News | Orthopedic Imaging | March 19, 2018

Bone Age AI Algorithm Offered Free for Research Use on EnvoyAI Platform

Winning algorithm in RSNA17 AI Bone Age Challenge correctly correlates skeletal maturation with chronological age in pediatric hand radiographs

Bone Age AI Algorithm Offered Free for Research Use on EnvoyAI Platform

March 19, 2018 — Artificial intelligence (AI) platform provider EnvoyAI recently announced a new partnership with 16 Bit, the winner of the Radiological Society of North America’s (RSNA) Bone Age Algorithm Challenge. EnvoyAI’s platform launched in November 2017 with 14 partners and 35 algorithms.

The EnvoyAI Exchange continues to grow, adding new premium partners and algorithms with a current total of 19 partners and 46 algorithms. 16 Bit is Toronto-based and was founded by two radiologists focused on providing practical applications of advanced AI technology to solve the most pressing diagnostic imaging problems in today’s clinical environment.

Pediatric populations frequently require correlation between skeletal maturation and chronological age. A radiograph of the left hand is typically used and patients are categorized based on comparison of bony structures to reference standards. Bone age algorithms automate this comparison process and deliver assistive results to radiologists, expediting time to diagnosis. The application of artificial intelligence using the bone age use case was a major focus of the RSNA annual meeting, where 16 Bit took center stage with their algorithm providing a mean absolute difference (MAD) of 4.265 months on the competition’s test set which used an average of three pediatric radiologist interpretations and the final report as the gold-standard. Individual radiologists differed, on average, by 7.32 months from this gold-standard. These results highlight the tremendous potential for machines to assist physicians in providing more reliable care.

16 Bit’s bone age algorithm is now available through the EnvoyAI developer portal, meaning that, upon request, anyone can test the algorithm for free against their own clinical data by uploading a DICOM file. The algorithm will be made available free for research use to EnvoyAI pilot sites, which will allow for fast implementation via the EnvoyAI platform.

The 16 Bit algorithm was demonstrated at the 2018 Healthcare Information and Management Systems Society (HIMSS) annual meeting, March 5-9 in Las Vegas. EnvoyAI was an exhibitor at HIMSS, located in the booth of distribution partner TeraRecon.

For more information: www.envoyai.com

 

Related Content

FDA Clears Siemens Healthineers' Multix Impact Digital X-ray System
Technology | Digital Radiography (DR) | January 21, 2019
The U.S. Food and Drug Administration (FDA) has cleared the Multix Impact, an affordably priced, floor-mounted digital...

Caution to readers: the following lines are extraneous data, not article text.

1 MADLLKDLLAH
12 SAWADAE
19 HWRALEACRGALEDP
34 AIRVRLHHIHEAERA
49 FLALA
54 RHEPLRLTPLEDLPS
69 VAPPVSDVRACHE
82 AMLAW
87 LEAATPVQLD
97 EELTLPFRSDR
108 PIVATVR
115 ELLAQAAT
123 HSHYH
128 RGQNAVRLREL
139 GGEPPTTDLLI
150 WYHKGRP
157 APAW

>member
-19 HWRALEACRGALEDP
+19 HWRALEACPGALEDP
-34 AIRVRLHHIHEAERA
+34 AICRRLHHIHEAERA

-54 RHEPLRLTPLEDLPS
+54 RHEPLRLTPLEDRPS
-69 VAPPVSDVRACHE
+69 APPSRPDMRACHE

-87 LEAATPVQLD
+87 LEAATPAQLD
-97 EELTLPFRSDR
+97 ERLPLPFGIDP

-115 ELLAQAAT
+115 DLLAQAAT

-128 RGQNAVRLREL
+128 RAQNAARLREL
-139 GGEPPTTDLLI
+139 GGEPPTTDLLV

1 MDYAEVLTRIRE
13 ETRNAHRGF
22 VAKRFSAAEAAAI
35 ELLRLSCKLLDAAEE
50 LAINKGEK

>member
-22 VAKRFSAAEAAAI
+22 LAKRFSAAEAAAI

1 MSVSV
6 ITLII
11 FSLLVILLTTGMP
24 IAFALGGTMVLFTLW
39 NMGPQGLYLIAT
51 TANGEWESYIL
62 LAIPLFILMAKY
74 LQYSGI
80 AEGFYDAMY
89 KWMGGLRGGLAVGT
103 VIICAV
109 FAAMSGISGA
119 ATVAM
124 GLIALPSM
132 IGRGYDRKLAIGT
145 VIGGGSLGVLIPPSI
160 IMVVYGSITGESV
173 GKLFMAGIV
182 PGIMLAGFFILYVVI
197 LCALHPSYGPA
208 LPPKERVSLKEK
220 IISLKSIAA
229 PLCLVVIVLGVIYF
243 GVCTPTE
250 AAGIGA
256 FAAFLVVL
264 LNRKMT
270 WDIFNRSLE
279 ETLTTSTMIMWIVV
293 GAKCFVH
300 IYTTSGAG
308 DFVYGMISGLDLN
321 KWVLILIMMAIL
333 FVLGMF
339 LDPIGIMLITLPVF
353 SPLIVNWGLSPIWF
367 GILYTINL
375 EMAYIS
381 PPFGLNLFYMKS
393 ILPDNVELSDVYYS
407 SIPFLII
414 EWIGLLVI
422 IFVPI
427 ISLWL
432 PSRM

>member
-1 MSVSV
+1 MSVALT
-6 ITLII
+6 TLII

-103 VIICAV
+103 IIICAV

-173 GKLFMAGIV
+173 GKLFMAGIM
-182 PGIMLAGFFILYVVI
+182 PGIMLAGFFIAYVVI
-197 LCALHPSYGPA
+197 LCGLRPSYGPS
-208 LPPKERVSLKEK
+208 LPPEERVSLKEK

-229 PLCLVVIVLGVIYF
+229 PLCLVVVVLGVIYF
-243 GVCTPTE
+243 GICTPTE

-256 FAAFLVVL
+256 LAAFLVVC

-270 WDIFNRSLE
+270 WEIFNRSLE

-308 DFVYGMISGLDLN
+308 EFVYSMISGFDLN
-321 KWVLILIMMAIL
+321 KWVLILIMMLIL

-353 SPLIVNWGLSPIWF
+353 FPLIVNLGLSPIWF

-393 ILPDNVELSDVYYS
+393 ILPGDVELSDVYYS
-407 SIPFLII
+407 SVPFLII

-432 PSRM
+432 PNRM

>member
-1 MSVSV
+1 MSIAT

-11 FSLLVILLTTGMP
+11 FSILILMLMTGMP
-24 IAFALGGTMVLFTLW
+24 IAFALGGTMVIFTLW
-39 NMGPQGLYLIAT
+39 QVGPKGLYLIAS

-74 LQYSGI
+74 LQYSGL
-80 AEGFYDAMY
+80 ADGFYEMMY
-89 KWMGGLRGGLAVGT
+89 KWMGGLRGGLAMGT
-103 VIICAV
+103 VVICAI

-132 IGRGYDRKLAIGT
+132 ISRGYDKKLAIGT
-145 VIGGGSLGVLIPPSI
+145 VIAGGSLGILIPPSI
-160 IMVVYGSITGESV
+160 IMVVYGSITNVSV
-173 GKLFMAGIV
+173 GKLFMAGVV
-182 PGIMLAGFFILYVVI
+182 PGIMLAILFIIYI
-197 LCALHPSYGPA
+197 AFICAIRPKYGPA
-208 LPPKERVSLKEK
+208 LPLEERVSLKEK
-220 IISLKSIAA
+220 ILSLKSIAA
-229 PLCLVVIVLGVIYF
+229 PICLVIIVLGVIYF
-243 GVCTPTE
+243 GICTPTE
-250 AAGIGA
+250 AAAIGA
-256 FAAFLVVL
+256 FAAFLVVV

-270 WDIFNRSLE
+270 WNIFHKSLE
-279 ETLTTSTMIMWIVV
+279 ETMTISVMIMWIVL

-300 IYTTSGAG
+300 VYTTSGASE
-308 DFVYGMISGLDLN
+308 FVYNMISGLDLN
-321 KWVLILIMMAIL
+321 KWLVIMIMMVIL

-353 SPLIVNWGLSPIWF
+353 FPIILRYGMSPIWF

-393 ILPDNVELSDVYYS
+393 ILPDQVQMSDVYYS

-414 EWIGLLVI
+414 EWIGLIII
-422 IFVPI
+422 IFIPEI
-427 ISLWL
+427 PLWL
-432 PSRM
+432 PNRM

Novel Technique May Significantly Reduce Breast Biopsies
News | Breast Biopsy Systems | January 17, 2019
A novel technique that uses mammography to determine the biological tissue composition of a tumor could help reduce...
Artificial Intelligence Used in Clinical Practice to Measure Breast Density
News | Artificial Intelligence | January 15, 2019
An artificial intelligence (AI) algorithm measures breast density at the level of an experienced mammographer,...
Sponsored Content | Videos | Artificial Intelligence | January 15, 2019
ITN Contributing Editor Greg Freiherr offers an overview of...
Machine Learning Uncovers New Insights Into Human Brain Through fMRI
News | Neuro Imaging | January 11, 2019
An interdisciplinary research team led by scientists from the National University of Singapore (NUS) has successfully...
Videos | Interventional Radiology | January 11, 2019
Julius Chapiro, M.D., research faculty member and an...
AI Approach Outperformed Human Experts in Identifying Cervical Precancer
News | Digital Pathology | January 10, 2019
January 10, 2019 — A research team led by investigators from the National Institutes of Health and Global Good has de
Artificial intelligence, also called deep learning and machine learning, was the hottest topic at the 2018 Radiological Society of North America (RSNA)) meeting.

Artificial intelligence was the hottest topic at the 2018 Radiological Society of North America (RSNA)) meeting, which included a large area with its own presentation therater set asside for AI vendors.

Feature | Artificial Intelligence | January 10, 2019 | Dave Fornell, Editor
Hands down, the hottest topic in radiology the past two years has been the implementation of...
Sponsored Content | Videos | Digital Radiography (DR) | January 10, 2019
ITN Contributing Editor Greg Freiherr discusses how advances in digital technology are giving new meaning to the term...
Shimadzu Medical Systems USA Acquires Core Medical Imaging
News | Digital Radiography (DR) | January 08, 2019
Shimadzu Medical Systems USA has acquired Core Medical Imaging Inc. (CMI) in order to further expand its healthcare...